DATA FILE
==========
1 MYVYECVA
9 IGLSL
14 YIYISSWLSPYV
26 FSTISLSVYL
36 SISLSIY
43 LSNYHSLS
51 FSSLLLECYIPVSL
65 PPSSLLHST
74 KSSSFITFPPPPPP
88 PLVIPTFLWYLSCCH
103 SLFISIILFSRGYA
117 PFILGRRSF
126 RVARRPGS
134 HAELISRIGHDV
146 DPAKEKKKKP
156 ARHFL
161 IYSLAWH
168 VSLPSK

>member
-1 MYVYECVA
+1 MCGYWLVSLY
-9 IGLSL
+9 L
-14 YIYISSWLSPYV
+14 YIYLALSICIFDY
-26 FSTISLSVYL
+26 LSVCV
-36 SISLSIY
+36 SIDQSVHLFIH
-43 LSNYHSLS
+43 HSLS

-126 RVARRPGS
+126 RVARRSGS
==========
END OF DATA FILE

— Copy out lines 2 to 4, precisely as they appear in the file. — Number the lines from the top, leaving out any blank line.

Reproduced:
9 IGLSL
14 YIYISSWLSPYV
26 FSTISLSVYL